American Federation of Teachers President Randi Weingarten slammed President Donald Trump for his pro-armed teachers remarks at a National Rifle Association event.
One of the NRA’s top goals is to allow trained teachers to carry concealed weapons in the classroom and add more armed security guards to schools around the country. Trump is a fan of that proposal and parroted a familiar talking point about how gun-free zones are invitations to potential attackers to harm children.
“They love their students and they’re not going to let anybody hurt their students. But you have to give them a chance,” said Trump at the rally. “In America, we trust the people to be wise and good…that is why in America, we’ve always trusted the people to keep and bear arms.”
That did not sit well with Weingarten.
“Gun violence now kills more young people in our country than car accidents,” said Weingarten in a statement. “Instead of being a champion for children and working to fight our nation’s gun violence epidemic, the president wants more guns in schools regardless of the consequences.”
Nine states, including New York, have enacted laws that ban domestic abusers from purchasing guns. Florida’s law came after the Marjory Stoneman Douglas High School shooting in Parkland, Fla., Feb. 14 of this year.
“The president should be a cheerleader for students, parents and educators, not for the NRA and gun manufacturers,” stated Weingarten. “President Trump continues to call for arming teachers and school staff with guns, but he’s been completely silent when it comes to what educators have asked to be armed with—the respect and resources they need to teach students.”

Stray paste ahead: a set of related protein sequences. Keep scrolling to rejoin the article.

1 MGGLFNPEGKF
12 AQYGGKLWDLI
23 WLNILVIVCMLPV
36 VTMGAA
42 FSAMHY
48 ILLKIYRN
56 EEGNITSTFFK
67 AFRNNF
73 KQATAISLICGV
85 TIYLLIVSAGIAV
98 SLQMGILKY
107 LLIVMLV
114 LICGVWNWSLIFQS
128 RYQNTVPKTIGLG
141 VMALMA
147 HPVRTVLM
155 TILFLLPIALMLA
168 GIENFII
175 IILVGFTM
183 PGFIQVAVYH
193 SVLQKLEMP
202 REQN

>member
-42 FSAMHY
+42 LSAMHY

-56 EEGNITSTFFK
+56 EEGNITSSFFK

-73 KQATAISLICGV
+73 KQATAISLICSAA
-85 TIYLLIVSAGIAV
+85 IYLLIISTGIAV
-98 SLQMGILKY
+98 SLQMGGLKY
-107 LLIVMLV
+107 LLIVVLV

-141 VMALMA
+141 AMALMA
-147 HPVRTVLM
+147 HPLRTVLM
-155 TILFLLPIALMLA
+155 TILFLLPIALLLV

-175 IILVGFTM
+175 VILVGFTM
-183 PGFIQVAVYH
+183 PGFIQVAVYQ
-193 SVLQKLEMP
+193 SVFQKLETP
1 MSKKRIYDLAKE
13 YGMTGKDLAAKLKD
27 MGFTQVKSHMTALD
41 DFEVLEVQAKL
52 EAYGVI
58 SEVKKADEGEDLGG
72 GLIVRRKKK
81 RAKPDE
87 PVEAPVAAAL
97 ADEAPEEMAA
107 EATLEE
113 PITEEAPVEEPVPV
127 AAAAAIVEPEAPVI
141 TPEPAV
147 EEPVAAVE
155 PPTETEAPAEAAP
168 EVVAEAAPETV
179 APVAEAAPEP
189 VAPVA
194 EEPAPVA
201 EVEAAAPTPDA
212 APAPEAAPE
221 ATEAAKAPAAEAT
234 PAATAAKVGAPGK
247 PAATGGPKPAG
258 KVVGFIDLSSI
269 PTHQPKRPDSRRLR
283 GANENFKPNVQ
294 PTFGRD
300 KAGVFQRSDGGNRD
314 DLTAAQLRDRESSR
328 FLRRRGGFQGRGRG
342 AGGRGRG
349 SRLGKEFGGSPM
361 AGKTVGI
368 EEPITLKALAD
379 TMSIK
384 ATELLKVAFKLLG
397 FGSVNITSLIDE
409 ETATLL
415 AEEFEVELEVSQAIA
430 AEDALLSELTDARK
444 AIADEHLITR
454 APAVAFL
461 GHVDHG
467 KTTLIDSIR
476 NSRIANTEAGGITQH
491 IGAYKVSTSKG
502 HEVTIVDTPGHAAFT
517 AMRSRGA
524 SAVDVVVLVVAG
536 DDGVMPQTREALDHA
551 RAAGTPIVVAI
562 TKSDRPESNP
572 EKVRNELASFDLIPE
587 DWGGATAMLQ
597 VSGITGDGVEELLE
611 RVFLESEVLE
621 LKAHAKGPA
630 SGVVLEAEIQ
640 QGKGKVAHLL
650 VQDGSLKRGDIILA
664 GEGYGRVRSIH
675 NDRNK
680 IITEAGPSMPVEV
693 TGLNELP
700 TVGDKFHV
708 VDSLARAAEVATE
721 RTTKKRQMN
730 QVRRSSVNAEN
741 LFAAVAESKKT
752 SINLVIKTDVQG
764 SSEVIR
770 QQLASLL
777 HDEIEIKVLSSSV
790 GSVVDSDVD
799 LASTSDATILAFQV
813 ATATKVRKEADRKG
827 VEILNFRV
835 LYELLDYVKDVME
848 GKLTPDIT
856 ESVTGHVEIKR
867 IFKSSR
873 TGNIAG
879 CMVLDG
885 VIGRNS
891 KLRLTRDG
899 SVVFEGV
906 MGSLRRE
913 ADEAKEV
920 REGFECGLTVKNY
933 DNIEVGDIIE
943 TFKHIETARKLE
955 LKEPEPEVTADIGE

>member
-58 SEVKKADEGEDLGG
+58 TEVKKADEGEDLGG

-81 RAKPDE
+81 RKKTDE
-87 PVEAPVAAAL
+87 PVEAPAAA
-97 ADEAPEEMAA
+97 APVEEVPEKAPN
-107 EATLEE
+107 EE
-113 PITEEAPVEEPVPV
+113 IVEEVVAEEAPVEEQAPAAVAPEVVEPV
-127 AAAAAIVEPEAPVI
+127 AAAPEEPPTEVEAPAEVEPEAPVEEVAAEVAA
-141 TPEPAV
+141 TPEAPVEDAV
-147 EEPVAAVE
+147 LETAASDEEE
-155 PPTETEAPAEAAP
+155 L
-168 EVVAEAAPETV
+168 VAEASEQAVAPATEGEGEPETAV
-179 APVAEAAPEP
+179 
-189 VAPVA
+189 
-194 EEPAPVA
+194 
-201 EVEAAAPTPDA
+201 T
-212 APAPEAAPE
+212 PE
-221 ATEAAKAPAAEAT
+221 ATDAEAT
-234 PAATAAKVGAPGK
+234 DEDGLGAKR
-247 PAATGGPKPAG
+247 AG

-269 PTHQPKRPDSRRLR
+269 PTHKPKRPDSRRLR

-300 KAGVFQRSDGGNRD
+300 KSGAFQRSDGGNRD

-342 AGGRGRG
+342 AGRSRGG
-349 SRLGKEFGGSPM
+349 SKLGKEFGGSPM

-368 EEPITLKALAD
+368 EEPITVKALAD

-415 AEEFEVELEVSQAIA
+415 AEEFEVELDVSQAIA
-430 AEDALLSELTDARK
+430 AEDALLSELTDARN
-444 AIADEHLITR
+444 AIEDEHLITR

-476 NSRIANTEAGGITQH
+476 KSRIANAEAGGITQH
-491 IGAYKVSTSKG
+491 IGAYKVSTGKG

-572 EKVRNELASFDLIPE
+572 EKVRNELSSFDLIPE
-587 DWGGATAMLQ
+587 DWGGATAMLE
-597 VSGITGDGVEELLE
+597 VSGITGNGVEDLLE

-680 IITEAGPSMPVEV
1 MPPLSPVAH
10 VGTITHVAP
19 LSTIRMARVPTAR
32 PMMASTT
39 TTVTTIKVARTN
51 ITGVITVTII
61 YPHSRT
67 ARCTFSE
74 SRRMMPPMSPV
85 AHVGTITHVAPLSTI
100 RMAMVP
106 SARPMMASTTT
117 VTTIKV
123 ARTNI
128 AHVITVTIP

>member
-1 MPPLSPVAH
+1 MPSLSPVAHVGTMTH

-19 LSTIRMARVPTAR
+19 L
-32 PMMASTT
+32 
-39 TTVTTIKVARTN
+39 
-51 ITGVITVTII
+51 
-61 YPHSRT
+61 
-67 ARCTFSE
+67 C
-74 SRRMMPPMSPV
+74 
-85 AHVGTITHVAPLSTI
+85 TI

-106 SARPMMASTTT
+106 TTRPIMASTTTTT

New York’s state government is pushing for more gun reform as well. A New York State Senate bill (S.8308), sponsored by New York State Sen. Michael Gianaris, would require state law enforcement agencies to publish specified data online about the source of guns used in crimes around the state. Last month, on the 19th anniversary of the Columbine school massacre, activists around the country engaged in a National Day of Action Against Gun Violence in Schools. While Trump told the crowd at the NRA rally that their Second Amendment rights were “under siege,” a statement from the New York State United Teachers wanted the powers that be to know that children felt they were the ones under siege.
“When we hear the long roll call—Columbine, Virginia Tech, Sandy Hook, Marshall County, Parkland and, literally, too many others to list—our hearts break for the victims and communities scarred by gun violence,” read NYSUT’s statement. “Through our tears and anger, however, our resolve is unwavering. We demand that our leaders do more to protect schools and children from gun violence. We need real, concrete action and we need it immediately. Today, we stand with all those who are lifting their voices to declare: ‘Enough.’”